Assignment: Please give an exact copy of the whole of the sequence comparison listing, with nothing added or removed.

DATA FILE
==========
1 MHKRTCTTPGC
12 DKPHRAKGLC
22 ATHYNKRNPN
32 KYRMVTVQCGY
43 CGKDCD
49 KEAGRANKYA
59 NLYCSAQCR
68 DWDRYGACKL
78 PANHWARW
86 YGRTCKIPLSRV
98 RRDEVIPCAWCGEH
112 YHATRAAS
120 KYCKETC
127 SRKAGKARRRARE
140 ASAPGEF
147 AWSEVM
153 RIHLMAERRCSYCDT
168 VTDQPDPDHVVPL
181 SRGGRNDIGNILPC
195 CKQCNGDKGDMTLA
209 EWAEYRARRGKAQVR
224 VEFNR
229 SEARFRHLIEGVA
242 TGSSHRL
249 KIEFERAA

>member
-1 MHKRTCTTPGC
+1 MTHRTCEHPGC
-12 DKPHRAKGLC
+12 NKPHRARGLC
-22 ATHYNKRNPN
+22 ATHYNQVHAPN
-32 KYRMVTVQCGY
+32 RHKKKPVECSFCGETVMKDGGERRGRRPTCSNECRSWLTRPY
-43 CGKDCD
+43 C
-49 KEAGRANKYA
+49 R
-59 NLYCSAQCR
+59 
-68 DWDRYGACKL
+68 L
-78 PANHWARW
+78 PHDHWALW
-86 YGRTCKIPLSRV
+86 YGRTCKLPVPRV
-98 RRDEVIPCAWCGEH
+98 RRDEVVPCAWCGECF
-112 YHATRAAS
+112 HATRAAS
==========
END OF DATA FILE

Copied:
1 MHKRTCTTPGC
12 DKPHRAKGLC
22 ATHYNKRNPN
32 KYRMVTVQCGY
43 CGKDCD
49 KEAGRANKYA
59 NLYCSAQCR
68 DWDRYGACKL
78 PANHWARW
86 YGRTCKIPLSRV
98 RRDEVIPCAWCGEH
112 YHATRAAS
120 KYCKETC
127 SRKAGKARRRARE
140 ASAPGEF
147 AWSEVM
153 RIHLMAERRCSYCDT
168 VTDQPDPDHVVPL
181 SRGGRNDIGNILPC
195 CKQCNGDKGDMTLA
209 EWAEYRARRGKAQVR
224 VEFNR
229 SEARFRHLIEGVA
242 TGSSHRL
249 KIEFERAA

>member
-1 MHKRTCTTPGC
+1 MTHRTCEHPGC
-12 DKPHRAKGLC
+12 NKPHRARGLC
-22 ATHYNKRNPN
+22 ATHYNQVHAPN
-32 KYRMVTVQCGY
+32 RHKKKPVECSFCGETVMKDGGERRGRRPTCSNECRSWLTRPY
-43 CGKDCD
+43 C
-49 KEAGRANKYA
+49 R
-59 NLYCSAQCR
+59 
-68 DWDRYGACKL
+68 L
-78 PANHWARW
+78 PHDHWALW
-86 YGRTCKIPLSRV
+86 YGRTCKLPVPRV
-98 RRDEVIPCAWCGEH
+98 RRDEVVPCAWCGECF
-112 YHATRAAS
+112 HATRAAS